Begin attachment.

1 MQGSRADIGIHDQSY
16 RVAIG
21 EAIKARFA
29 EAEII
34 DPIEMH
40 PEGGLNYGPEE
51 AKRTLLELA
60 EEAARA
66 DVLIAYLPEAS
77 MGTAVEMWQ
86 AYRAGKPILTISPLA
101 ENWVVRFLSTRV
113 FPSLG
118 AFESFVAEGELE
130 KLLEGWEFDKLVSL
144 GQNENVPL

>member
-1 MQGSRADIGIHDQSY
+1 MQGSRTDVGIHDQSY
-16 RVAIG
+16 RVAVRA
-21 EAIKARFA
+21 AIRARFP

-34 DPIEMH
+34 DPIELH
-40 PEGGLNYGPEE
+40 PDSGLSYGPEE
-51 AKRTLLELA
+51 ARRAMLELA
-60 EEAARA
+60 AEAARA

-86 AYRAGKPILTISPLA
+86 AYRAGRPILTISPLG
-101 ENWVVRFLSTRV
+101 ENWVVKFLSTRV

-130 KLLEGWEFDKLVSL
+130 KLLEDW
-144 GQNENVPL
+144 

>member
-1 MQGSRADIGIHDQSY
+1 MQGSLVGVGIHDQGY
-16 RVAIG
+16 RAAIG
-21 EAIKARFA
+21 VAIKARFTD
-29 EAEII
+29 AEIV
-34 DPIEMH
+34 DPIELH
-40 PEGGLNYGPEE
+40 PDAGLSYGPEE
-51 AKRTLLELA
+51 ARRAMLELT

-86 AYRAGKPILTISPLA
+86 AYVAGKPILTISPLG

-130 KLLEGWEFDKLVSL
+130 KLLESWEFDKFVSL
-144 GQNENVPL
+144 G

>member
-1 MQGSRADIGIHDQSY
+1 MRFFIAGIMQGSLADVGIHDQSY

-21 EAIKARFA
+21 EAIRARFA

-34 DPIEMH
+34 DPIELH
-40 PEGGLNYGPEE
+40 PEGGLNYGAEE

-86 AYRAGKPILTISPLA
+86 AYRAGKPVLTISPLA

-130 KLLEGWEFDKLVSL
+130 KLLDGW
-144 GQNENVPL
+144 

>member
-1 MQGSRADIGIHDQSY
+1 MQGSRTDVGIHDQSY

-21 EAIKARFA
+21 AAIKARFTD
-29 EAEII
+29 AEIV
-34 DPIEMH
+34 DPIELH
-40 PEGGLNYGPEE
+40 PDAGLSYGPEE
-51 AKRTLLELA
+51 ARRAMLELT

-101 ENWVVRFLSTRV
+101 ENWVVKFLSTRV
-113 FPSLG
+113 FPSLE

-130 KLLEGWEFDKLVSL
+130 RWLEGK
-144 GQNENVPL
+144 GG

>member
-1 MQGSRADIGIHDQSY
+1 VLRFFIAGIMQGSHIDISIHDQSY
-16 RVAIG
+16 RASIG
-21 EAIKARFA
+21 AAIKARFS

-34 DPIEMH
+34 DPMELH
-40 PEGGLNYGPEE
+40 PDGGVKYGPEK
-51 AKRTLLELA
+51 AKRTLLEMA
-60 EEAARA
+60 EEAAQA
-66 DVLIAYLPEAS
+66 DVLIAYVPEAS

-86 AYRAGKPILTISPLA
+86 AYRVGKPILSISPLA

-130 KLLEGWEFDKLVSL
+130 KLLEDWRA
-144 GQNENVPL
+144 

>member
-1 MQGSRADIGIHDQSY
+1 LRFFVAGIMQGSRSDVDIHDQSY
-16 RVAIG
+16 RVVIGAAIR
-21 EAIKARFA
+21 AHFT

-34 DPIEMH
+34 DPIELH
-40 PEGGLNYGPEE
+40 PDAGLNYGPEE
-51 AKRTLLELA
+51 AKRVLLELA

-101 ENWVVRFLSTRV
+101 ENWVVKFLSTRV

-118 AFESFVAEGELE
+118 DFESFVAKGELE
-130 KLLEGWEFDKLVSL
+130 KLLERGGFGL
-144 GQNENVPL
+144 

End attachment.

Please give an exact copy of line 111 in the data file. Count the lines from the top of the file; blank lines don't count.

+60 EEAAQA